Five short years ago, I sat before a county committee to plead my case.  In 15 short minutes, I explained why I wanted to serve as a trustee for my local conservation district.  I didn’t want to become a trustee for the glamour or the pay (it’s a volunteer position after all) but because one of my earliest memories is of my mom chaperoning a school field trip to the Festival of the Sugar Maples, a site famous for its maple trees and delicious maple syrup.  I want my children to have those memories-of their grandma chaperoning school field trips-and the opportunity to explore the trails, fens, groves, savannahs, and bogs.  I want them to embrace open space and treasure the sacrifices that past generations have made to ensure that public open space is preserved into perpetuity.    

Over the past five years, I’ve had the opportunity to work with a highly skilled, professional, and innovative staff.  From the individuals who maintain the sites to the ecologists and naturalists who preserve and improve the land to the officers who ensure everyone’s safety and to the leadership staff who have kept me informed, up-to-date, and educated it has been an honor to work along side of them.  When I joined the board of trustees, I made a commitment to do what was best for the entire district. 

At the end of May, with a heavy heart I stepped down from the conservation district board of trustees five weeks prior to the end of my five-year term.  Later that day, surrounded by family, I took the oath of office for alderman for a far northwest suburban town.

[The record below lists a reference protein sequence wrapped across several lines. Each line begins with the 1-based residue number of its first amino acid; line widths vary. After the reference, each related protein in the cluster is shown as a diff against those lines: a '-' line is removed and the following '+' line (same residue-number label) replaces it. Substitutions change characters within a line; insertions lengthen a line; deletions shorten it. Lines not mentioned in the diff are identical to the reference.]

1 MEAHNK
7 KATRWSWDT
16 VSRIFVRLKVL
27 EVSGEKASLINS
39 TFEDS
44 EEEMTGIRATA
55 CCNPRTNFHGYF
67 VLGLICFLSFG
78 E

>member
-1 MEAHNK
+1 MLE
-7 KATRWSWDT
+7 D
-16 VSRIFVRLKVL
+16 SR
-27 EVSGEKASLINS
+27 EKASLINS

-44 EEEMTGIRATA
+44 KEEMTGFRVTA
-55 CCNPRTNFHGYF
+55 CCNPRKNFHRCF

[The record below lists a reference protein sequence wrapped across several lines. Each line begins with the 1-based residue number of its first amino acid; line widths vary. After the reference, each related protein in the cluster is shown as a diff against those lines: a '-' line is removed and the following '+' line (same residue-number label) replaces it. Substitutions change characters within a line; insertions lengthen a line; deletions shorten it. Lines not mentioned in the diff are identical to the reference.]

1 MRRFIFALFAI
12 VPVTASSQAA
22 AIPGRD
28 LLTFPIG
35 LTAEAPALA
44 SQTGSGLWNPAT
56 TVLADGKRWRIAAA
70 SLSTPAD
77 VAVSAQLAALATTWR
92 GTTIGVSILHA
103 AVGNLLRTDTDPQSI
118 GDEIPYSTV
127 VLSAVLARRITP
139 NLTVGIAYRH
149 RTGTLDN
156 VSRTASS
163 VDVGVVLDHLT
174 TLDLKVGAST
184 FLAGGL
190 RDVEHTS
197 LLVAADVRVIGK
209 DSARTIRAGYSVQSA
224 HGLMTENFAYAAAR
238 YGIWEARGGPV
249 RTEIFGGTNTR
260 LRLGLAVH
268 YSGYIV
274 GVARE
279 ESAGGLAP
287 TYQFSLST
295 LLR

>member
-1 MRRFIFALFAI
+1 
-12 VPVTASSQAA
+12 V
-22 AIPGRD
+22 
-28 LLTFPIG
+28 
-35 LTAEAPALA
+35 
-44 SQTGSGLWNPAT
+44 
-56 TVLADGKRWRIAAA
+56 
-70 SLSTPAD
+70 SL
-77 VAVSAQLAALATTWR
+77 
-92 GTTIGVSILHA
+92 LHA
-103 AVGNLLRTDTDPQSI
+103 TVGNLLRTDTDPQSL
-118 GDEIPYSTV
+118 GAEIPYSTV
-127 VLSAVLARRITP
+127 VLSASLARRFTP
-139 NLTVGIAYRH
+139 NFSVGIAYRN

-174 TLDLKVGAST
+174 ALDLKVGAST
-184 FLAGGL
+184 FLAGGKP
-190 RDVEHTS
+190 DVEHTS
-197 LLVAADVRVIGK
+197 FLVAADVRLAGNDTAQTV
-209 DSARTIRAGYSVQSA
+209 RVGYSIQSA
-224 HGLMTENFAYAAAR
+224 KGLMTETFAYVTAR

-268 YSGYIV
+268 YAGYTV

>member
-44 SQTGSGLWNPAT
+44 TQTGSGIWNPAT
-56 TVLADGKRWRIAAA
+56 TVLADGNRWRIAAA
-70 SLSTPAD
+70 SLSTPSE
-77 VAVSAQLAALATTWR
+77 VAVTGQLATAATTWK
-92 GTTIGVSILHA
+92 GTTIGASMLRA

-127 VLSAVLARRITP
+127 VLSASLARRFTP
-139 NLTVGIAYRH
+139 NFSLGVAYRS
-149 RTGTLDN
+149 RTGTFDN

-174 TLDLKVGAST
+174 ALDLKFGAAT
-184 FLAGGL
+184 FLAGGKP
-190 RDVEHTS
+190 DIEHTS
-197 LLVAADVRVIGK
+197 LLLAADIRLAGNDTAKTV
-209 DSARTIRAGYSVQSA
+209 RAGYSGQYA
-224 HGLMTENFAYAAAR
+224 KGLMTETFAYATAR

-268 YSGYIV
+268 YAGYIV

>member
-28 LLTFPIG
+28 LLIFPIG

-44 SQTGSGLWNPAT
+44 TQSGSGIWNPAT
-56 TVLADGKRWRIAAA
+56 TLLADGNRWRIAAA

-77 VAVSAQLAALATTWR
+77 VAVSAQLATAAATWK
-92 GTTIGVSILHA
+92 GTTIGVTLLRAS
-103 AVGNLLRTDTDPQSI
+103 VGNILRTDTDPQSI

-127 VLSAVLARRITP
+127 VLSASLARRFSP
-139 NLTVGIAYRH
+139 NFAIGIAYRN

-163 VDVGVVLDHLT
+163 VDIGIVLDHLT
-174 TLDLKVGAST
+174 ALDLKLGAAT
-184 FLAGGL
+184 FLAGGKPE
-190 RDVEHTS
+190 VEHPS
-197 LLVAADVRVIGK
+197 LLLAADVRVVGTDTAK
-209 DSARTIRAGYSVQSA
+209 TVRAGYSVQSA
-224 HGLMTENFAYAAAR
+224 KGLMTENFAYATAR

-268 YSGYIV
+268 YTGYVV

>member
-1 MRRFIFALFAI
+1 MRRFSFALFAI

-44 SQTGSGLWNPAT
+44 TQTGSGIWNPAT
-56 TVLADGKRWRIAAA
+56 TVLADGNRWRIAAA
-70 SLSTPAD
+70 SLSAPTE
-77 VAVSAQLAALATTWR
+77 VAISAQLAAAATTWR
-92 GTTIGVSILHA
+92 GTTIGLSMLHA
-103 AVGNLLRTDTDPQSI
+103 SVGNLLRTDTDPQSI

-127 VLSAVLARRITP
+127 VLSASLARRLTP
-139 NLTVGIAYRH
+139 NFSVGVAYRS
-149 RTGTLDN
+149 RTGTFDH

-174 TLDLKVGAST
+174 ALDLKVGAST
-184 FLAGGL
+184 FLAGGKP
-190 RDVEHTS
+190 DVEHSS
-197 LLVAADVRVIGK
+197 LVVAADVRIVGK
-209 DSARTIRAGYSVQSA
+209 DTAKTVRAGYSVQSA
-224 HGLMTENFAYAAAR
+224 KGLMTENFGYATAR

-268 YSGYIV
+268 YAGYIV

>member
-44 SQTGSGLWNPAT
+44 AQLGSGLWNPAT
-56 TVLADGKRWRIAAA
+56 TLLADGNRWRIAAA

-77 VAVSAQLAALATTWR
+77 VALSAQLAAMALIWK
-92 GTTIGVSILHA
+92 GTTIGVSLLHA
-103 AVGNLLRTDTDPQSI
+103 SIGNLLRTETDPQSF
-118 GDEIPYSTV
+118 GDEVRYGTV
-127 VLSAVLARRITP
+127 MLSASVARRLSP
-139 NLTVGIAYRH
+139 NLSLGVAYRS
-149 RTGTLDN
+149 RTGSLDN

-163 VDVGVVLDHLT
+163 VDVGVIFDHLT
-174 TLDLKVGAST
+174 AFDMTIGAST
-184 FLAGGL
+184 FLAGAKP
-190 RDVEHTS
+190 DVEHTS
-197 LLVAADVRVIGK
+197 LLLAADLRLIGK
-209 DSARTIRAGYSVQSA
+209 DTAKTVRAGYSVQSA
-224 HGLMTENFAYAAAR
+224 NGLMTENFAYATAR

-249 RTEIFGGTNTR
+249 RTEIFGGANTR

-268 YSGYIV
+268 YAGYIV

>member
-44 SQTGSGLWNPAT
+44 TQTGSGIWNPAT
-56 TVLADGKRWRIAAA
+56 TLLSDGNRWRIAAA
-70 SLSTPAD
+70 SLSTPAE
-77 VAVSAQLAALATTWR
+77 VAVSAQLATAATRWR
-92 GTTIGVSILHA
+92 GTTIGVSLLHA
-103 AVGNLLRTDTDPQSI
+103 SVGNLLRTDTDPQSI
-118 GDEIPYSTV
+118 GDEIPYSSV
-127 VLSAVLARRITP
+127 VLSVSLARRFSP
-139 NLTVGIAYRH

Several times in the past month, my husband and I have privately questioned “what the heck I got myself into.”  However, we shared the same thoughts when I was appointed to the conservation district board of trustees.

In the past month, I’ve shelved my knowledge of land preservation methods and the steps the staff and board of trustees took to reduce the conservation district’s budget by over a million dollars and have instead been immersed in noise ordinances, sidewalk plans, sewerage treatment methods, and public works equipment.  Glamourous, right?  Since day one, I’ve caught myself comparing the differences between the two units of government and questioning my decision to transition to municipal government. 

What isn’t different is the commitment and time I’m willing to put forth.  Since joining Cook County Farm Bureau® nine years ago, I’ve continued to encourage members to become more aware of their local governments and to become involved.  It’s incredibly easy to critique how government operates but without individuals willing to dedicate time, talent, and their broad shoulders, government can’t function.  Additionally, government can’t function effectively without citizen input.

Not everyone is interested in serving as alderman or trustee, but everyone is able to become aware of and involved in local government.